How to Hang Cabinets on Drywall

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Cabinets hung securely from drywall dress up the wall.
Cabinets hung securely from drywall dress up the wall. (Image: Tsuneo Yamashita/Digital Vision/Getty Images)

Hanging cabinets yourself enables you to save a little money on the cabinet installation. Lower-cabinet installation is pretty straightforward; simply set the cabinets in their intended location and attach them to the wall or floor. Securely mounting upper cabinets onto drywall can be a little tricky. If you don’t hang the cabinets properly, the screws will strip the drywall and slide right off the wall, taking your glasses and dishes down with it. A few simple steps will securely attach your cabinets to the walls and prevent broken-dish mishaps.

Things You'll Need

  • Stud finder
  • Pencil
  • Tape measure
  • 2-by-4 lumber
  • Hand or circular saw
  • Deck screws
  • Drill
  • Mounting screws
  • Spackle

Run a stud finder along the drywall. Lightly mark the location of each stud with a pencil.

Measure from the top of the base cabinet 19½ inches, using a tape measure, and draw a mark the wall. Do this in several locations and connect the marks to create a line around the space to indicate the bottom of your upper cabinet.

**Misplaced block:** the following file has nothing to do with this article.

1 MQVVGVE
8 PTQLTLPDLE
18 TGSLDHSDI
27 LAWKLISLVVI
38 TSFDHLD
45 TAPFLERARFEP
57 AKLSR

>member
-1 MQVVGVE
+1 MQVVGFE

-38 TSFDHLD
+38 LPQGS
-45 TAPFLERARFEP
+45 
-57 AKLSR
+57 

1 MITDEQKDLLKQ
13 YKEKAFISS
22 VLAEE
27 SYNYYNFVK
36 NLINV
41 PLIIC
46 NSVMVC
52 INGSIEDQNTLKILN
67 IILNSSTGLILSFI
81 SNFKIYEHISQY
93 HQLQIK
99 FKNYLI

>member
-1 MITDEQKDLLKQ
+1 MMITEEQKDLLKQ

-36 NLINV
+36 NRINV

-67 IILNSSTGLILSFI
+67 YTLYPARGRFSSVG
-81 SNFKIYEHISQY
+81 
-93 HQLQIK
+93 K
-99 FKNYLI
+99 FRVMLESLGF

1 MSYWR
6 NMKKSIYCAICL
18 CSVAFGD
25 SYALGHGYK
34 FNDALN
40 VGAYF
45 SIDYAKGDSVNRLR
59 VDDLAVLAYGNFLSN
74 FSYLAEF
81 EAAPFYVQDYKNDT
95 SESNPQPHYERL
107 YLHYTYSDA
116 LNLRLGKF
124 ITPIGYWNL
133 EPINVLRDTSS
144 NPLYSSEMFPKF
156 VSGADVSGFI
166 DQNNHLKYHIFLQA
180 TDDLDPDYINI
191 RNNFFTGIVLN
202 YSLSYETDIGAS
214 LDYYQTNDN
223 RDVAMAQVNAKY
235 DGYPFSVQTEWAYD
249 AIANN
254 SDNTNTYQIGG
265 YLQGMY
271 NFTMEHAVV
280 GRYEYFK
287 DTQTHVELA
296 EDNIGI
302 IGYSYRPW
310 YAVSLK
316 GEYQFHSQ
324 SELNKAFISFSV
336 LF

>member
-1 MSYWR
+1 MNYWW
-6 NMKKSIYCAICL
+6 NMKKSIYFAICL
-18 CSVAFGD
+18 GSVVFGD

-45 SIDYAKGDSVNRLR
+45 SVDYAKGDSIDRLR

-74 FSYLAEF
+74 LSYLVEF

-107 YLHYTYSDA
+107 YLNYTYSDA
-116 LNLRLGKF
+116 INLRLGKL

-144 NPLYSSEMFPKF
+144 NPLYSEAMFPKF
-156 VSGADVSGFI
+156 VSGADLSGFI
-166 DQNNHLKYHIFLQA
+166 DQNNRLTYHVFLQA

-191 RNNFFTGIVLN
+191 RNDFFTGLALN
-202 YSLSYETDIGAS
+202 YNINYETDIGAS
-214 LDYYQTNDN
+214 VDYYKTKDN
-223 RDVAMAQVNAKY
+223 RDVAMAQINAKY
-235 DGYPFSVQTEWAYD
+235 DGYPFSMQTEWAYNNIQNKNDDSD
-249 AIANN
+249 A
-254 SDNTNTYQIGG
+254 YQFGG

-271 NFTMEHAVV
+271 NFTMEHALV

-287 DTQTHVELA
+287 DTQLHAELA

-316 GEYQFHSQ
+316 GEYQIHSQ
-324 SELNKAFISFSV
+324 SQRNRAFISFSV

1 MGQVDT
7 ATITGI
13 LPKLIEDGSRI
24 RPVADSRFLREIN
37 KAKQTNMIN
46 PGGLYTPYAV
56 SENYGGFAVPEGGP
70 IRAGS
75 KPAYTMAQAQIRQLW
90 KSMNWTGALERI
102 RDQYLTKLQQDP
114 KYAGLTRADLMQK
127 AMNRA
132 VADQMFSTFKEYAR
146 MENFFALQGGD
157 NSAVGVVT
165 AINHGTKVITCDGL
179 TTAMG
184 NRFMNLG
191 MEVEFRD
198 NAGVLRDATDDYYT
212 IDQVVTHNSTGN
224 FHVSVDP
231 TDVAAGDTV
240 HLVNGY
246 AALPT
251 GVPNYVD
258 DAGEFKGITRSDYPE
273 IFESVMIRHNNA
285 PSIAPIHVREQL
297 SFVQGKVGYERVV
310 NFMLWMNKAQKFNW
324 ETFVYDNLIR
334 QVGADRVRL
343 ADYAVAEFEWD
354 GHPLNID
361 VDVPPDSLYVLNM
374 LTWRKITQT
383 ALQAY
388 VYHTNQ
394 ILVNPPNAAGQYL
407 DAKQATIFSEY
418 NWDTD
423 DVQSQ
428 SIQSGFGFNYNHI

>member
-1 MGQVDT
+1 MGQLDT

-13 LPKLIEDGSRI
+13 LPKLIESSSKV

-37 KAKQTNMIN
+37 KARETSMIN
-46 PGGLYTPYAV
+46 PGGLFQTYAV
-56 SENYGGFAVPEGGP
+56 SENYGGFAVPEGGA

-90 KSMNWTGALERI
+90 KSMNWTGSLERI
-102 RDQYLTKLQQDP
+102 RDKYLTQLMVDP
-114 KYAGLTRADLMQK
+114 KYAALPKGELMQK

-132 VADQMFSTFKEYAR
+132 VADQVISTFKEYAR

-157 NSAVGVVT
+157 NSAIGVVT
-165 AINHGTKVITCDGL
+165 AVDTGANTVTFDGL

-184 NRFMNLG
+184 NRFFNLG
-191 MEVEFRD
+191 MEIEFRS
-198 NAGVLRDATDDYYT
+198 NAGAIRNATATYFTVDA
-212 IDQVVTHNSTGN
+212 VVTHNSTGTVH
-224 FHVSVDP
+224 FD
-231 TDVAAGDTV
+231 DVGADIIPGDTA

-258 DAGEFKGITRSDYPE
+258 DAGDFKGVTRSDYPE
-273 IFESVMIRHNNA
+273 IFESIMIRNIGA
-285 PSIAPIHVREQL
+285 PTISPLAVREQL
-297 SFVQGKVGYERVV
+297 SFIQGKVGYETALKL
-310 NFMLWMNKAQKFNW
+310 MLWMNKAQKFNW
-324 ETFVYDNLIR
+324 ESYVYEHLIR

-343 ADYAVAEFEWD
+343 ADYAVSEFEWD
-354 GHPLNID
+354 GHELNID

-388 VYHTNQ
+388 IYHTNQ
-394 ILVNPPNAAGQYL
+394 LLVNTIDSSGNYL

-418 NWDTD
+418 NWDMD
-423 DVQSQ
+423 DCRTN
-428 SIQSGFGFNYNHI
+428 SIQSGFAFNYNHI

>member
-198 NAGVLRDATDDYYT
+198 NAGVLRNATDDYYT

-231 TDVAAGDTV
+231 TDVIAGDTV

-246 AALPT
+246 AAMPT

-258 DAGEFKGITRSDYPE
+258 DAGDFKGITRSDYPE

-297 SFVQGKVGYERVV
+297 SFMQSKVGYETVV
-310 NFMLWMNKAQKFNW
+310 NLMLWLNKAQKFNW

Cut two-by-four lumber with a hand or circular saw in the same length as the line. Install the lumber so the top of the two-by-four sits on the line. This will support the cabinet as you are installing. Drive deck screws through the ledger board into wall studs to hang the lumber.

Mark the spots along the back of the cabinet that will sit flush with a stud. Drill a hole through the cabinet’s top hanging rail and bottom hanging rail at these marks.

Set the upper cabinet on the wall so the bottom edge is resting on the support lumber.

Open the cabinet doors and drive a screw through the drilled holes, through the drywall and into the wall stud. Repeat for all screw holes along the top and bottom hanging rails.

Unscrew the support ledge from the wall. Patch the holes in the wall with spackle.

Tips & Warnings

  • Once you have found a stud with the stud finder, hammer a nail into the location to verify that you have actually found a wall stud. The stud finder may incorrectly identify plumbing or other hardware as a stud. Once you have found a stud, the next one is usually 16 inches off center.

References

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